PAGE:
Online learning: Vatican releases new rules for ecclesiastical universities

Vatican online learning

The Vatican Congregation for Catholic Education has expanded online learning options for those who would ordinarily be unable to attend full-time classes in person.

The new rules will provide distance learning opportunities for those who could manage coursework online, such as prisoners, migrants, the homeless, monks, contemplative nuns and even busy bishops.

“By making use of distance learning, ecclesiastical faculties could broaden the academic formation they offer, to reach those who, in one way or another, are involved in evangelising activities”.

“The poor, the sick, the marginalised, migrants, itinerants, circus workers, stateless people, prisoners, people who are alone, and those who live and work on the sea or on the streets are those who should be assisted, taken care of and humanly, socially and spiritually helped,” the congregation said.

The text recognises that the evolution of digital communication techniques, since the beginning of the 2000s, has disrupted the academic culture and the methods of education and learning.

Pope Francis’ 2018 norms for ecclesiastical universities and faculties included the possibility of the Vatican approving plans of studies in which some courses could be offered through distance learning “as long as certain conditions were fulfilled as regards the students’ formation as part of a community.”

In-person instruction and formation on-site with a community are still very important. It is an absolute priority for students pursuing their foundational “first cycle” baccalaureate studies in theology or philosophy, Archbishop Angelo Zani, the congregation secretary, told Vatican News.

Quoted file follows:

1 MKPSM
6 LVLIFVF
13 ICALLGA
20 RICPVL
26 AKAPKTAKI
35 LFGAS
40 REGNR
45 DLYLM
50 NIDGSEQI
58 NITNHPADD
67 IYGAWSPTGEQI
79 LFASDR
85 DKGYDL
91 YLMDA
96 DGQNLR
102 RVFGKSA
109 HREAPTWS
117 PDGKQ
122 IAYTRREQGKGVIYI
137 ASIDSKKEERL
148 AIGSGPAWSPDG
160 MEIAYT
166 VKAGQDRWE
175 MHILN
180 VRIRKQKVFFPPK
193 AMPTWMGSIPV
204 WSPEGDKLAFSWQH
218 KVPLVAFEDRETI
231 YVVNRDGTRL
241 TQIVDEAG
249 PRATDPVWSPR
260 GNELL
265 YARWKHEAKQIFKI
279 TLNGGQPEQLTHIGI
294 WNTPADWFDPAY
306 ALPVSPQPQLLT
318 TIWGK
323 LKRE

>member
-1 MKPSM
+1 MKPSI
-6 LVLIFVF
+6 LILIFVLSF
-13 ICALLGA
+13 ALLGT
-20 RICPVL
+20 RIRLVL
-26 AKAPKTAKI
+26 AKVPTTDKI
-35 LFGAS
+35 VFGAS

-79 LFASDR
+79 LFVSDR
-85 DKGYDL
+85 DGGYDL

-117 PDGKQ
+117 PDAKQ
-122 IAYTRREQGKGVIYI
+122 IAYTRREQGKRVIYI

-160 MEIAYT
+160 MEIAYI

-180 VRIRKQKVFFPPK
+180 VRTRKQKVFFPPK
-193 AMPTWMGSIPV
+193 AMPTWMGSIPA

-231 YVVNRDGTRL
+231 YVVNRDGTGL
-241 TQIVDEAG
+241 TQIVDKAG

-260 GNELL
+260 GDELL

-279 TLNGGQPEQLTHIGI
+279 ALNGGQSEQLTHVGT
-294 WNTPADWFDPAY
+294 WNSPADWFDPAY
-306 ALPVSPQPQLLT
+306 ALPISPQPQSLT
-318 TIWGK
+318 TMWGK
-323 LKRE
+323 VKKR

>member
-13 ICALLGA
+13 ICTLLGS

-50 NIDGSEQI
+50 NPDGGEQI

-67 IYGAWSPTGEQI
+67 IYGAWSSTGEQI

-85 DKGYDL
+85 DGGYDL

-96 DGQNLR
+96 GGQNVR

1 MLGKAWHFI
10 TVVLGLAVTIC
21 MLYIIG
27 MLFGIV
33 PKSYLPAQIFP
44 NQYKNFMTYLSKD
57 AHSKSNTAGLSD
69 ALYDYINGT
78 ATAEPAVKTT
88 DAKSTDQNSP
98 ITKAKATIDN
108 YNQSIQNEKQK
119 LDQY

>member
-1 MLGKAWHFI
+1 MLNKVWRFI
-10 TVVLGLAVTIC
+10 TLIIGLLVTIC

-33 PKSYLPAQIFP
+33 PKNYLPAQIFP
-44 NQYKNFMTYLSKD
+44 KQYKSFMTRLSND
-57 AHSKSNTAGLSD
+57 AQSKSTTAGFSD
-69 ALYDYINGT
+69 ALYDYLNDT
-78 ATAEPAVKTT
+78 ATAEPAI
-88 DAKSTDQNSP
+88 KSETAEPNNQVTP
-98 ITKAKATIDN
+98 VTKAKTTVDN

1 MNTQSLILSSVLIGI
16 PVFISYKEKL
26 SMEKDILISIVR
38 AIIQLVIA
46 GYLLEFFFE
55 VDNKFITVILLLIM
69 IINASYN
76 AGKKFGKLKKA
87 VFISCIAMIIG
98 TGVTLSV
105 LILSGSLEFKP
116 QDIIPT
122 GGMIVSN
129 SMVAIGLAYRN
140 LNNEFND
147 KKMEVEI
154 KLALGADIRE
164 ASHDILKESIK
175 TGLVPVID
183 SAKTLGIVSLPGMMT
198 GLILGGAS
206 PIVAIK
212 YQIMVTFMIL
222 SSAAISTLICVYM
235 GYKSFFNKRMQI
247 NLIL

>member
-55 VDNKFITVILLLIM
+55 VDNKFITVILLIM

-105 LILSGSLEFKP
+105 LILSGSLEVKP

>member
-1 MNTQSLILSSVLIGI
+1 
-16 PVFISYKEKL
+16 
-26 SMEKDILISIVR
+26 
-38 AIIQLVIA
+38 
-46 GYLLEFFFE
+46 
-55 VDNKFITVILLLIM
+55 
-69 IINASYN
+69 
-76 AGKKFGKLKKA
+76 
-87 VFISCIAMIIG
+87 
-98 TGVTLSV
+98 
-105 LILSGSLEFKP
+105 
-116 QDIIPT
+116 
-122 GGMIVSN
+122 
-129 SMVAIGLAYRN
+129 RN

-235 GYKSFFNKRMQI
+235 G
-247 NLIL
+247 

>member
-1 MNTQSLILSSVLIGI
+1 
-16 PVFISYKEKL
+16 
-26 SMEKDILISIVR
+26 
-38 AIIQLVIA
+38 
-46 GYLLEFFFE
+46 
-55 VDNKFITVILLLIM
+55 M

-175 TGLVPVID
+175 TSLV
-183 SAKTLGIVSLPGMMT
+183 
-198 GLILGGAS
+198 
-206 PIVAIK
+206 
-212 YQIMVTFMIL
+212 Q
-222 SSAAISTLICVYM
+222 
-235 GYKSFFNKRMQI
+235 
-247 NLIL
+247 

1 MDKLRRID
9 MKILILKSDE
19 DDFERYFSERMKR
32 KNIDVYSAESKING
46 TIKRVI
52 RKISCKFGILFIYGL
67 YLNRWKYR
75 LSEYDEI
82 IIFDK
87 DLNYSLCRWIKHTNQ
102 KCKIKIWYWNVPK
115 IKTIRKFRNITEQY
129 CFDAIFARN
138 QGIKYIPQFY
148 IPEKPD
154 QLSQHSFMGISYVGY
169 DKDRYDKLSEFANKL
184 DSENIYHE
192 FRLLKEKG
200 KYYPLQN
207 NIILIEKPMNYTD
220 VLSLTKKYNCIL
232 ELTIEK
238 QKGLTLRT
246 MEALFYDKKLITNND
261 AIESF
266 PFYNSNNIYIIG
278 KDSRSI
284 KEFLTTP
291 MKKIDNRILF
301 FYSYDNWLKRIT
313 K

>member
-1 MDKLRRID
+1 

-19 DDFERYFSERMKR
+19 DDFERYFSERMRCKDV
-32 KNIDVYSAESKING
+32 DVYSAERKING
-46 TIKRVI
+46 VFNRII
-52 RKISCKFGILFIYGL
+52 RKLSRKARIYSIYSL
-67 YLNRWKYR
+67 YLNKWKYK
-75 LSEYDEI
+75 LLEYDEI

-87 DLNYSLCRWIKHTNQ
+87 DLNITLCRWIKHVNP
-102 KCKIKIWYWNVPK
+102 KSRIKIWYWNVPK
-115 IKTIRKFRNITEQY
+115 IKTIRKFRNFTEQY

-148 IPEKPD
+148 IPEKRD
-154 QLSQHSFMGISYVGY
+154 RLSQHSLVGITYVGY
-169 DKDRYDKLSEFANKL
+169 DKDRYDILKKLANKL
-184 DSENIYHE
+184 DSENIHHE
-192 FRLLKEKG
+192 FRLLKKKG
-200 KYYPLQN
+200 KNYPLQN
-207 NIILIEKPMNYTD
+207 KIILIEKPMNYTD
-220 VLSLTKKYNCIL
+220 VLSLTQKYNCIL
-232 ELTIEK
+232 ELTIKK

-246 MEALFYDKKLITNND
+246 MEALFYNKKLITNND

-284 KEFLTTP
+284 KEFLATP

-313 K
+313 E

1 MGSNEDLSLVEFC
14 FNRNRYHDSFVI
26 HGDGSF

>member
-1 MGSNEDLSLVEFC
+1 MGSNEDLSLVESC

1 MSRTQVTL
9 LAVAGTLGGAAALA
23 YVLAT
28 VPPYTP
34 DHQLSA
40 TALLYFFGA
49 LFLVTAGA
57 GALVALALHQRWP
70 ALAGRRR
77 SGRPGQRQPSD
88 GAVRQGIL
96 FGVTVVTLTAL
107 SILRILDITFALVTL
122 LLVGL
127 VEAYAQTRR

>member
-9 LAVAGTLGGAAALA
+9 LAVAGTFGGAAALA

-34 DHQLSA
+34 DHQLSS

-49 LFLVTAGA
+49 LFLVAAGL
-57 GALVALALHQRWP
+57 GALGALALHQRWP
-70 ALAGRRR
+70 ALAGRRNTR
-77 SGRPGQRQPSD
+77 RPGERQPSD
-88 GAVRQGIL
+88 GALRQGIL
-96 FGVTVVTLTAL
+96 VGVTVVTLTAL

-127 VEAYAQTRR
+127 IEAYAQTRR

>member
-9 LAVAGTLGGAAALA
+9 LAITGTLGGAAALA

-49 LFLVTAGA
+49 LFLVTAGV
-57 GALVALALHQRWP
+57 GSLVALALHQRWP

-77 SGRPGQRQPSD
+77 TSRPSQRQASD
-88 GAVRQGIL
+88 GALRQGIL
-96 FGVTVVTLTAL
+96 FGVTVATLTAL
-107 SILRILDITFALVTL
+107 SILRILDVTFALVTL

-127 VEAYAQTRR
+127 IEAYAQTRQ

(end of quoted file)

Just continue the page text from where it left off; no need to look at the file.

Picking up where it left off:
For that reason, distance learning will not be permitted for mandatory subjects, assignments or seminars for a baccalaureate degree, except for specific cases.

“There are many professionals who would like to acquire some theological, philosophical or anthropological formation. They are knocking on the doors of our institutions. We can’t ask them to attend like young students who are just beginning their academic journey,” the archbishop said.

Distance learning will be permitted for up to a maximum of 30% of credits of elective or optional subjects, the instruction said.

As students pursue higher studies with a licentiate, there will continue to be mandatory in-person instruction and testing.

However, there will be more flexibility in determining which coursework can be online for a maximum of 30% of total credits. “A part of” all credits needed for a doctorate can be offered online, it said.



UCA News


Additional reading

News category: World.

Tags: , ,